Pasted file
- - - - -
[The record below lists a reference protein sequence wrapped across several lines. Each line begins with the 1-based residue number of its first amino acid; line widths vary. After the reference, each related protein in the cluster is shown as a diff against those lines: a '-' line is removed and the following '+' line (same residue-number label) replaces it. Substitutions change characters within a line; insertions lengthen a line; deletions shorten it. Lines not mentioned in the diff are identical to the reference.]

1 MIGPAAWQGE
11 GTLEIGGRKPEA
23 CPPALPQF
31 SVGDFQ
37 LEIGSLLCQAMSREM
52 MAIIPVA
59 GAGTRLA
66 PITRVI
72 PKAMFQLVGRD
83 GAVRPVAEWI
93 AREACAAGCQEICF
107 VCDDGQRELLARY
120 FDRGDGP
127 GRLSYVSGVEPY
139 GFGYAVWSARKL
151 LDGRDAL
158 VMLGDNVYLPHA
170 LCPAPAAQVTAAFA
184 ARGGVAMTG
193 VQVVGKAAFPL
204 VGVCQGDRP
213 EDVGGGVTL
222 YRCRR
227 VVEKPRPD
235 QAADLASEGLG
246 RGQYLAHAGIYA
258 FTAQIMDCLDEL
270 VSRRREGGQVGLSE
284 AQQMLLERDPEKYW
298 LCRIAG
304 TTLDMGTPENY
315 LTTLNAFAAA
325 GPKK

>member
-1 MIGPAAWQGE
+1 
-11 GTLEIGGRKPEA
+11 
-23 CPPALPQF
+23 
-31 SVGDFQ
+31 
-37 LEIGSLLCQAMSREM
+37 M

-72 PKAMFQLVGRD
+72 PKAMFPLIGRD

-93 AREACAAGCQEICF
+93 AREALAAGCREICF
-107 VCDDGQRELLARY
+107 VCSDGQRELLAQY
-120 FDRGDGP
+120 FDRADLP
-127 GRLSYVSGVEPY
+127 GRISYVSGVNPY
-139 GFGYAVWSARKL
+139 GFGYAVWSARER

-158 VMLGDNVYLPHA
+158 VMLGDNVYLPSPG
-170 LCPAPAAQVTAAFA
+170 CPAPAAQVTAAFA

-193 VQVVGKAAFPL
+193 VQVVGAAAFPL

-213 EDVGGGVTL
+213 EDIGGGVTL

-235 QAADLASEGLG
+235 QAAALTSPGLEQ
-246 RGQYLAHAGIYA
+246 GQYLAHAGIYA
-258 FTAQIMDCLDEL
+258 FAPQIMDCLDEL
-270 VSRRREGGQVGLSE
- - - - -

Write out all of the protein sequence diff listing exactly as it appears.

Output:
[The record below lists a reference protein sequence wrapped across several lines. Each line begins with the 1-based residue number of its first amino acid; line widths vary. After the reference, each related protein in the cluster is shown as a diff against those lines: a '-' line is removed and the following '+' line (same residue-number label) replaces it. Substitutions change characters within a line; insertions lengthen a line; deletions shorten it. Lines not mentioned in the diff are identical to the reference.]

1 MIGPAAWQGE
11 GTLEIGGRKPEA
23 CPPALPQF
31 SVGDFQ
37 LEIGSLLCQAMSREM
52 MAIIPVA
59 GAGTRLA
66 PITRVI
72 PKAMFQLVGRD
83 GAVRPVAEWI
93 AREACAAGCQEICF
107 VCDDGQRELLARY
120 FDRGDGP
127 GRLSYVSGVEPY
139 GFGYAVWSARKL
151 LDGRDAL
158 VMLGDNVYLPHA
170 LCPAPAAQVTAAFA
184 ARGGVAMTG
193 VQVVGKAAFPL
204 VGVCQGDRP
213 EDVGGGVTL
222 YRCRR
227 VVEKPRPD
235 QAADLASEGLG
246 RGQYLAHAGIYA
258 FTAQIMDCLDEL
270 VSRRREGGQVGLSE
284 AQQMLLERDPEKYW
298 LCRIAG
304 TTLDMGTPENY
315 LTTLNAFAAA
325 GPKK

>member
-1 MIGPAAWQGE
+1 
-11 GTLEIGGRKPEA
+11 
-23 CPPALPQF
+23 
-31 SVGDFQ
+31 
-37 LEIGSLLCQAMSREM
+37 M

-72 PKAMFQLVGRD
+72 PKAMFPLIGRD

-93 AREACAAGCQEICF
+93 AREALAAGCREICF
-107 VCDDGQRELLARY
+107 VCSDGQRELLAQY
-120 FDRGDGP
+120 FDRADLP
-127 GRLSYVSGVEPY
+127 GRISYVSGVNPY
-139 GFGYAVWSARKL
+139 GFGYAVWSARER

-158 VMLGDNVYLPHA
+158 VMLGDNVYLPSPG
-170 LCPAPAAQVTAAFA
+170 CPAPAAQVTAAFA

-193 VQVVGKAAFPL
+193 VQVVGAAAFPL

-213 EDVGGGVTL
+213 EDIGGGVTL

-235 QAADLASEGLG
+235 QAAALTSPGLEQ
-246 RGQYLAHAGIYA
+246 GQYLAHAGIYA
-258 FTAQIMDCLDEL
+258 FAPQIMDCLDEL
-270 VSRRREGGQVGLSE